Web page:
First, the Cowboys have to slow down Burner Turner. Cowboys coach Wade Phillips has a healthy respect for Falcons running back Michael Turner, who isn't off to a fast start this season. The Cowboys have to be more disciplined than usual in their run blitzes. I've seen safety Ken Hamlin race right past running backs -- especially when they play for the Ravens. But if you get too aggressive against Turner, he'll make you pay by cutting on a dime. Fortunately, inside linebacker Keith Brooking knows a thing or two about the Falcons' offense. The former Falcons Pro Bowl player will be jacked up for this one -- and it wouldn't surprise me if he ends up with 13 tackles and a sack. He's been one of the biggest positives for the Cowboys. This team has to learn how to defend its new stadium. So far, it doesn't seem like that tough a place to play.
The Giants have spent part of the week trying to figure why they couldn't put any pressure on Saints quarterback Drew Brees in Sunday's 48-27 loss. And it's not like Cardinals quarterback Kurt Warner's been a sitting duck this season. Giants defensive end Justin Tuck told reporters this week that Warner is unloading the ball -- snap to release -- in 2.2 seconds, which is pretty impressive.
On Thursday, Pro Bowl defensive end Osi Umenyiora vowed to tweak his approach in order to put more heat on the quarterback. He thinks he's been a bit too conservative in his approach and plans to turn it loose against the Cardinals on Sunday.
"Sometimes when you get into that mind frame that you’re going to rush, you just have to rush,” Umenyiora told reporters Thursday. “You can’t be sitting over there taking what they give you. You have to dictate to them exactly what you’re going to do. I don’t want to be sitting there thinking it’s a run when it’s a pass. I just want to take off, which is what I’m definitely going to try to start doing a lot more of."The Cardinals are a much more predictable team than the Saints in that they don't try to run the ball much. The Giants can't completely blow off the running game, but I think they can be a little more aggressive against the play-action game. It also helps that the Giants have good memories from their last game against the Cardinals.
- Paul Schwartz from the New York Post says the Giants could play the "what if?" game with all their injuries -- but it would be pointless.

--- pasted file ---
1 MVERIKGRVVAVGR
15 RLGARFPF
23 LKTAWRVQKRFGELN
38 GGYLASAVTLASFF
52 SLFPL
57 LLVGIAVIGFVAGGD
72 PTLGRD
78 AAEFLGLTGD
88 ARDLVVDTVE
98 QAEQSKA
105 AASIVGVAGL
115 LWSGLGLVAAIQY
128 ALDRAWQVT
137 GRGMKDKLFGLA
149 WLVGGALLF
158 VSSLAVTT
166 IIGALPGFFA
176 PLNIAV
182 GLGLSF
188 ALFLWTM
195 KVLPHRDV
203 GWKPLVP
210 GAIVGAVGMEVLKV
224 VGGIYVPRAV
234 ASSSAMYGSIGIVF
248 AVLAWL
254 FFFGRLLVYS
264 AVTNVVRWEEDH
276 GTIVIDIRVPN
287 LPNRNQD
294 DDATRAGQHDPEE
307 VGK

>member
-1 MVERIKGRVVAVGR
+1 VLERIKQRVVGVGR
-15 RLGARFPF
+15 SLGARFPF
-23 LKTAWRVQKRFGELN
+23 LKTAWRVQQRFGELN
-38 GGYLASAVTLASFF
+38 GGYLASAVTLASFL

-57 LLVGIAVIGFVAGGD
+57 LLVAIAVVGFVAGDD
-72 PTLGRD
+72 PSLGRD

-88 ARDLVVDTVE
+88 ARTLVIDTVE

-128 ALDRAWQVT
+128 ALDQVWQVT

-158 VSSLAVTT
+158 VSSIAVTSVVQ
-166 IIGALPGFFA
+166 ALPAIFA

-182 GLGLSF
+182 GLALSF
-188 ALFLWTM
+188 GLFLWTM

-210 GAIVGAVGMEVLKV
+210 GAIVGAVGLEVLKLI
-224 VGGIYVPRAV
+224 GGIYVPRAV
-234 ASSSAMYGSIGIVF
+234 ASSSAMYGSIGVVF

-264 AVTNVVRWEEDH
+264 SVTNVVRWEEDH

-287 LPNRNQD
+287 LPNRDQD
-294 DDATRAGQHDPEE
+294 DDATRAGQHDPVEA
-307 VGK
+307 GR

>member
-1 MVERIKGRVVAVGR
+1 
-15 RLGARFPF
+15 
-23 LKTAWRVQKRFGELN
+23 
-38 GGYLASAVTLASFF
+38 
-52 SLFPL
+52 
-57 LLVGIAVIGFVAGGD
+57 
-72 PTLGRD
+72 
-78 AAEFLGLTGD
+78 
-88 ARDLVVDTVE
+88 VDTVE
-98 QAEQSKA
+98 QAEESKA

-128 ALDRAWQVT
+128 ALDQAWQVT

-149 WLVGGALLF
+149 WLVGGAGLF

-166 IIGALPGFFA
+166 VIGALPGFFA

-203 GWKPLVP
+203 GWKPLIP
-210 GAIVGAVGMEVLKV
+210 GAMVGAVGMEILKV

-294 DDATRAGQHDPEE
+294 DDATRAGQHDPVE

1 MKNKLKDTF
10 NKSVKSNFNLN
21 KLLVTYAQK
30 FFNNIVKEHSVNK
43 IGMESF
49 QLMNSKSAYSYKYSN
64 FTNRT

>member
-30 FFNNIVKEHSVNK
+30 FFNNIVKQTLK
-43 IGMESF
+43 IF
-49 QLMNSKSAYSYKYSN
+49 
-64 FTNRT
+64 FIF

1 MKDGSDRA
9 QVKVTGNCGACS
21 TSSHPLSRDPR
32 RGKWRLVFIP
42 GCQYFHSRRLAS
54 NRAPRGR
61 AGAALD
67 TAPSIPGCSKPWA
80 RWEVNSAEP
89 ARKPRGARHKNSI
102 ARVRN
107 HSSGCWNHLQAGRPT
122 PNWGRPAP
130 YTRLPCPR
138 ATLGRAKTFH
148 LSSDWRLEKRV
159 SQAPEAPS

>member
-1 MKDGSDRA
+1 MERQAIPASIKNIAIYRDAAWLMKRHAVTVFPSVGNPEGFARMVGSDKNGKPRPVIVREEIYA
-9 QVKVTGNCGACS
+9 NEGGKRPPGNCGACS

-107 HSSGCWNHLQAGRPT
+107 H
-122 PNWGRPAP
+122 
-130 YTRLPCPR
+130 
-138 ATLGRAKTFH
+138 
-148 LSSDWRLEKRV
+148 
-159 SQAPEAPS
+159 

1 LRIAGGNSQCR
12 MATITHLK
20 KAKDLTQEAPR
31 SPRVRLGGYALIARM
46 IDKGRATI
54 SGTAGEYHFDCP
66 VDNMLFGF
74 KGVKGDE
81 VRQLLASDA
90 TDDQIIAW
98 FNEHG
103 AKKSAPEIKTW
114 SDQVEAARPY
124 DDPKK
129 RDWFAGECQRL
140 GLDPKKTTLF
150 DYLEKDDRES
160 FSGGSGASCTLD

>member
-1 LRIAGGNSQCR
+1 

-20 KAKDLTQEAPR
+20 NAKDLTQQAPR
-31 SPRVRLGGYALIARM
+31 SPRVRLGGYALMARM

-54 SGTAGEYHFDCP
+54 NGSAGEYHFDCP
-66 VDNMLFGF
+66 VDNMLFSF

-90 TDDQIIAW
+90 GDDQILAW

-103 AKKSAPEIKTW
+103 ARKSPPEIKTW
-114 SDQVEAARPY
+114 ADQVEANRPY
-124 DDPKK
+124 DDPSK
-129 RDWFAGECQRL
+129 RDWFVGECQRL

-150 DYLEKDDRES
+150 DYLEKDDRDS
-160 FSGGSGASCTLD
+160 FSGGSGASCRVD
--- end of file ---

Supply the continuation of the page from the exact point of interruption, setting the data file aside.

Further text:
- Tom Rock of Newsday wonders if the Giants' once-vaunted pass rush can get to Kurt Warner. Special shoutout to defensive tackle Barry Cofield, who recently admitted to being a daily Beast enthusiast.
- Apparently Giants beat writers are now fascinated by how quickly quarterbacks release the ball after taking the snap. Kurt Warner's at 2.2 seconds, according to Giants defensive end Justin Tuck.
- Ralph Vacchiano of Daily News fame has a similar story on getting to Warner.
- Tara Sullivan from The Record talks about the Giants' interception drills Wednesday.
- Antonio Pierce left practice with a stiff back Wednesday, according to Vacchiano.
- Levi Jones thinks a roster spot with the Redskins is a "golden opportunity." All together now: hahahahahahahahahahahahahahahahaha.
- Michael Wilbon has a really good column in The Washington Post pointing out that Sherman Lewis isn't the clown that he's being made out to be in some circles. But Wilbon's conclusion confused a little bit. It's like Lewis is being forced to do this job against his will. I get the fact that he was passed over for a head-coaching jobs years ago, but if he didn't want this job, he could've simply said no.
- Rick Maese and Jason Reid teamed up to write the Steve Largent story for the Post.
- Longtime Hashmarks and Beast supporter Ryan O'Halloran also has a take on the Largent comments.
- If you're looking for hard-hitting analysis of the Skins situation, this writer really seems to be on point.
- Jason Campbell explains where he got in trouble against the Chiefs.
- Mike Wise of the Post sat down with John Kent Cooke. Fascinating interview.
Posted by ESPN.com's Matt Mosley
OK, I admit it. I was in charge of consulting with coaches, scouts and players to come up with two receivers for our all-decade offense, which was released Tuesday. And yes, I may have been swayed down the stretch by Keyshawn Johnson. But honestly, I think Marvin Harrison and Torry Holt deserved to be on the team ahead of T.O. and Randy Moss. Harrison and Peyton Manning formed one of the greatest duos in league history. Harrison's numbers were staggering.
|Hunter Martin/Getty Images|
|It was a tough choice to leave receiver Terrell Owens off the all-decade offense.|
Holt's six-year stretch from 2000-05 is what everyone kept pointing to. He had at least 1,300 yards in each of those seasons. Just on numbers alone, though, it's tough to argue with T.O. But with T.O., it's difficult for people to only focus on the numbers.